One way I have found is to put garden canes around the birdtable.  Your problem is that the birds come down from the roof, but if they cannot balance because canes are there it may work.  The smaller birds can get through the canes, but the larges ones cannot.  Here is a link  to an article.  http://birdtablenews.com/2009/02/how-to-keep-pigeons-off-a-bird-table/
At the bottom of the article is a photo of the canes round my birdtable.  They do get blown about a bit, but I’ve found this is the best way.  It allows blackbirds and thrushes to get in.  One other way is to just use caged bird feeders
For years I’ve had pigeons, rooks and crows descend when I put bird food out.  We just can’t afford it can we?
Making a cage  with square  plastic covered fencing is a good idea. 
I can imagine that you feel really sad, especially as you have been  feeding this sparrow population for very many years

I don’t think it’s any good you waiting until the doves go away.  A practical solution is needed. 
Could you buy a hanging feeder and put it in the hedge.  I have hanging feeders and birds soon get the hang of them.
Here is another link showing a ground feeder that has a cage round it. It also shows my canes round the bird table

http://birdtablenews.com/2009/07/keeping-pigeons-away-from-bird-tables/

Here are some more ideas from readers  – 
I would first of all like to thank Trish for her inspiration.

I cannot stand grey pigeons, as they finish enough food to feed 4 or 5 of the smaller birds in my garden. So through searching for advice on how to keep pigeons away from the bird table I stumbled upon Trish’s idea of placing canes around the table.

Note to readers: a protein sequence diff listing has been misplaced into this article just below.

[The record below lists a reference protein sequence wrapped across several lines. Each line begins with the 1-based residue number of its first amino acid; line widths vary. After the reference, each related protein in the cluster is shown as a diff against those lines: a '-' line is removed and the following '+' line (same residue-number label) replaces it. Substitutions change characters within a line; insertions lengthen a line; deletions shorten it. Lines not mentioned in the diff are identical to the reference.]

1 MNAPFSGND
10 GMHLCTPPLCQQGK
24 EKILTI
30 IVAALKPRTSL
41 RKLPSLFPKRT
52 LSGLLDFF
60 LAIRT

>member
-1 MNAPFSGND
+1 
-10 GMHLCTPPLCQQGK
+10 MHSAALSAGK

I thought I might take this a step further and incorporate the canes into the table itself creating a more aesthetically pleasing table. I ended up purchasing a table  along with a strip of floor edging to act as my canes.
Instead of boring you with the details of how I made the table pigeon proof, I thought I might post pictures up instead (as soon as I know how) which are self-explanatory.

The pigeons have tried to enter the ‘house’ but being too big they couldn’t balance on any part of the table apart from the roof.

All other birds however have been enjoying the treats I have put out for them which in previous days would have been finished by the pigeons before the smaller birds even got a taste. This has all been happening while the pigeons sit on the fence and wonder how they are going to enter, but all their attempts have failed!
Thanks Trish!
(Pics up soon!)

0-0-0-0

What a lovely comment.   It’s wonderful how practical ideas can be spread by the Internet.

Toni here is another idea

April 2010  – Another way to help small birds from Arlene

My bird table has a roof and has been enclosed by my husband on three sides by the largest plastic mesh I  could find~ the open side nearest the lounge window.

It took  awhile for them to get used to it but they hop through as though it wasn’t there now.
All the little birds hop through the mesh or through the side bits under the roof and the bigger birds such as Blackbirds come round the back.

-0-0-0-

Let me know what you think

Trisha

Leave a Reply

Your email address will not be published. Required fields are marked *